APNewsBreak: Bill would grant immigrants licenses

DENVER (AP) - Illegal immigrants would be eligible to get Colorado driver's licenses under a bill Democrats plan to introduce Monday, the third substantial piece of immigration legislation this year for a party that a few years ago joined Republicans in passing strict enforcement laws.

With the proposal, Colorado would join only a handful of states in the nation that allows driver's licenses for illegal immigrants. New Mexico and Washington allow illegal immigrants to obtain the same driver licenses as U.S. citizens. Illinois passed a law this year.

Colorado Democratic Sen. Jessie Ulibarri, the sponsor of the bill, said illegal immigrants are already driving, whether it is to take their children to school or take loved ones to the hospital.

"If they're driving on our roads, we want to make sure that every single driver is licensed and insured," he said.

The bill, to be unveiled during a news conference, will be called the "Colorado Road and Community Safety Act."

Republican Sen. Kent Lambert argued the proposal would violate federal immigration law.

"Maybe he plans to override all federal law. I think that's very problematic," said Lambert, who has been a staunch opponent of illegal immigration.

"If people are here illegally, that means it's illegal to do this," he said.

Immigrant advocates tried to get driver's licenses proposal on the ballot last year, but failed to get enough signatures to send it to voters. The group that pushed that ballot proposal, Driver's Licenses For All, said that everyone would benefit if drivers who are currently unlicensed learned the rules of the road and got insurance.

"It's not a benefit for them. It's a benefit for everyone," said Esmeralda Dominguez, an organizer with the group.

Ulibarri said the licenses would show that the people are not U.S. citizens so they would not be able to register to vote.

Immigrants would have to prove they're paying state and federal taxes and have an identification card from their country to get driver's licenses. Ulibarri said qualifying documents are to show that immigrants "are here in our community, paying taxes, trying to play by the rules" and making themselves known to state government.

Connecticut is considering a similar proposal to Colorado's this year. Utah grants immigrants a driving permit that can't be used for identification.

Ulibarri said public opinion on immigration has changed over the last 10 years, and he's optimistic he can get Republican support for the measure.

In 2006, Democrats joined Republicans in passing a strict package of immigration laws in Colorado, including barring non-emergency benefits to those in the country illegally.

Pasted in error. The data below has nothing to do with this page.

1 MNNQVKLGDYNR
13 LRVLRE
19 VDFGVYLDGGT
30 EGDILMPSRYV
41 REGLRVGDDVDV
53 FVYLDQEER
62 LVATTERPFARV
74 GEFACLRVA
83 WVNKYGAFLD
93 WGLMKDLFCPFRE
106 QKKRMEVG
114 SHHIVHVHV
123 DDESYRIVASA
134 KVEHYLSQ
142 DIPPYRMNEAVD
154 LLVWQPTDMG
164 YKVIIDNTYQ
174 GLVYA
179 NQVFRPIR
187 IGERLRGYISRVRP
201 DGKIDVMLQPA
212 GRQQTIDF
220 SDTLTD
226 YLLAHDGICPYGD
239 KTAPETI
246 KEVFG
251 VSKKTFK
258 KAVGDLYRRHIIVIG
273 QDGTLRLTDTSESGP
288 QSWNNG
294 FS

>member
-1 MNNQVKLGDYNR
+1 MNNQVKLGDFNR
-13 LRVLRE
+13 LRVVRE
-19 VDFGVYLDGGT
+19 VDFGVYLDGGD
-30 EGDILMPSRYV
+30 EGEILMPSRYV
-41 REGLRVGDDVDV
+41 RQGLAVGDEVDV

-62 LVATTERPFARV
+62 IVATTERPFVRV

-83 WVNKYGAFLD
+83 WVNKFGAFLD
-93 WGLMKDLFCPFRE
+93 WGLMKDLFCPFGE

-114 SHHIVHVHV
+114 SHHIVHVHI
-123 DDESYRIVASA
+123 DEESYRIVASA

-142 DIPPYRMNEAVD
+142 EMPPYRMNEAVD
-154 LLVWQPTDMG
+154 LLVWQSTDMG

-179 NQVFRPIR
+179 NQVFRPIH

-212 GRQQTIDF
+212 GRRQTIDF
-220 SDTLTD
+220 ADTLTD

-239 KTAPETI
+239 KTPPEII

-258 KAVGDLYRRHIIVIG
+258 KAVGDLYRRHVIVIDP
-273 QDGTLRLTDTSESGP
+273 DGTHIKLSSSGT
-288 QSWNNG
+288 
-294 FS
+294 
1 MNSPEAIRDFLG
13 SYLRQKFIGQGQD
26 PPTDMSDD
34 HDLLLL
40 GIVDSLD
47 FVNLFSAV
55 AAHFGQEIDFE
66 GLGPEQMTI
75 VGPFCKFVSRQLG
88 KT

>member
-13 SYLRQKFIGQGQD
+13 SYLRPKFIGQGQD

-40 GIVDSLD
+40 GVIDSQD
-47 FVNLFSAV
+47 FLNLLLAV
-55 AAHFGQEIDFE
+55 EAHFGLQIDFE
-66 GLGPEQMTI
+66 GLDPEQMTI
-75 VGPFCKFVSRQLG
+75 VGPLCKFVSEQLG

This year, with Democrats in control of the state Legislature, they passed a bill granting in-state tuition for illegal immigrants who graduate from Colorado high schools. Democratic Gov. John Hickenlooper was expected to sign the bill soon.

Democrats were also advancing a bill to repeal a 2006 state law that requires law enforcement to report to federal immigration officials people they arrest who are suspected illegal immigrants. The bill has passed the House and is being considered by the Senate.

New Mexico Republican Gov. Susana Martinez has tried unsuccessfully to repeal her state's driver license law.

___

Find Ivan Moreno on Twitter: http://twitter.com/IvanJourno


(Copyright 2013 The Associated Press. All rights reserved. This material may not be published, broadcast, rewritten or redistributed.)

Top Stories

  • Trial Beginning
    Twelve Seattle police officers will begin using new body-worn cameras next week

  • Week in Photos
    Penguins, cheetahs and Santa make it in this week's photos
ATTENTION COMMENTERS: We've changed our comments, but want to keep you in the conversation.
Please login below with your Facebook, Twitter, Google+ or Disqus account. Existing MyNorthwest account holders will need to create a new Disqus account or use one of the social logins provided below. Thank you.
comments powered by Disqus
Sign up for breaking news e-mail alerts from MyNorthwest.com
In the community
Do you know an exceptional citizen who has impacted and inspired others?
KIRO Radio and WSECU would like to recognize six oustanding citizens this year. Nominate them to be recognized and to receive a $2,000 charitable grant.